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Kimmie Candy represents Nevada at Made in America showcase

Updated July 17, 2017 - 10:29 pm

WASHINGTON — Texas touted its Stetson Hats, Tennessee trumpeted its Gibson Guitars, and New York showcased Steinway pianos.

It was “Made in America” day Monday at the White House, and President Donald Trump celebrated the occasion by festooning the South Lawn with American-made products from all 50 states. The goal, Trump announced, was to celebrate American “craftsmen, producers and innovators.”

Connecticut, for example, showed off a Sikorsky helicopter, the model for Marine One. And Nevada?

There is no neon in the White House pick for Nevada. Expect no trademark product with a historic place in the Silver State, such as the slot machine. Do not anticipate a nod to Las Vegas, inspiration for one of advertising’s choicest slogans, “What happens in Vegas, stays in Vegas.” Forget about hangover movies. Other states hogged all the alcohol: California claimed wine, Rhode Island ballyhooed its beer, Hawaii has its rum.

If the Reno-based Kimmie Candy, maker of Sunbursts and ChocoRocks, is associated with a sin, it would be gluttony.

Nothing wrong with candy, it’s just not the first or 10th thing that people associate with Nevada.

Asked how the administration picked states’ locally made products, Press Secretary Sean Spicer said the administration sought input from governors and members of Congress, “then working within the different offices here, an ultimate selection was made.”

That perhaps explains why Nevada’s born-in-the-USA product was not an electric car battery — mass produced in Tesla’s new gigafactory located outside Sparks, Nevada. An electric car battery would put Nevada at the forefront of the new energy economy. But in June, Tesla CEO Elon Musk resigned from two Trump advisory boards in protest of the president’s oppositin to the Paris climate-change accord.

It is not unusual for CEOs at such events to have ties with local politicians. Kimmie Candy owner Joe Dutra went on a trade mission to China with Nevada Gov. Brian Sandoval in 2012 and another trade mission to Canada in 2014.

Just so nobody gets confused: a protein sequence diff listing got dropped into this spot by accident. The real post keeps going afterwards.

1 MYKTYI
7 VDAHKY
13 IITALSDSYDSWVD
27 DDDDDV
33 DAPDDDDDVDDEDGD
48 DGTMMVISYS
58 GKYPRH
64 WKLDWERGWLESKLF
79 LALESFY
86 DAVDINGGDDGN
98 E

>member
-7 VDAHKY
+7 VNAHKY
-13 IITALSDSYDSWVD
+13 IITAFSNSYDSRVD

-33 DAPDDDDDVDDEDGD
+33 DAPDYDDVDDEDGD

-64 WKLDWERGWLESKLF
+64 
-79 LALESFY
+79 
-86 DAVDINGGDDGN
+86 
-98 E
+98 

To its credit, Kimmie Candy proudly walks the “made in America” talk. White House media affairs director Helen Aguirre Ferre explained, “We were looking for products made in USA from every state, and Kimmie is a well known American made candy company from Nevada. They were being manufactured abroad and decided to come back home. We hope that many companies return, stay and grow manufacturing within the USA.”

That’s more that can be said for Trump Inc., including goods made under the label of daughter Ivanka, now an unpaid White House adviser. During Monday’s press briefing, reporters asked Spicer if, in keeping with the “Made in America” spirit, the Trump organization or Ivanka Trump brands would commit to stop manufacturing their products — high-end ties, flashy heels and trendy purses — abroad.

Spicer replied that it was “inappropriate” to discuss a specific Trump enterprise. “First, I think what’s really important is the president’s agenda, regulatory relief and tax relief are focused on trying to make sure that all companies can hire here, can expand here, can manufacture here,” Spicer said.

Trump found a more playful way to respond to press questions. Later, as the president chatted with purveyors of featured products, he test-swung a maple bat from Louisiana and chatted up a Massachusetts horseshoe manufacturer. “There’s nothing like the real deal,” Trump marveled as he learned St. Pierre Manufacturing’s most expensive horseshoe, “The Eagle,” has bigger tips, more weight and hence more accuracy.

“Beautiful, we’ll put them in the White House,” Trump responded. “We’ll play horseshoes tonight with the press.”

Contact Debra J. Saunders at dsaunders@reviewjournal.com or at 202-662-7391. Follow @DebraJSaunders on Twitter.

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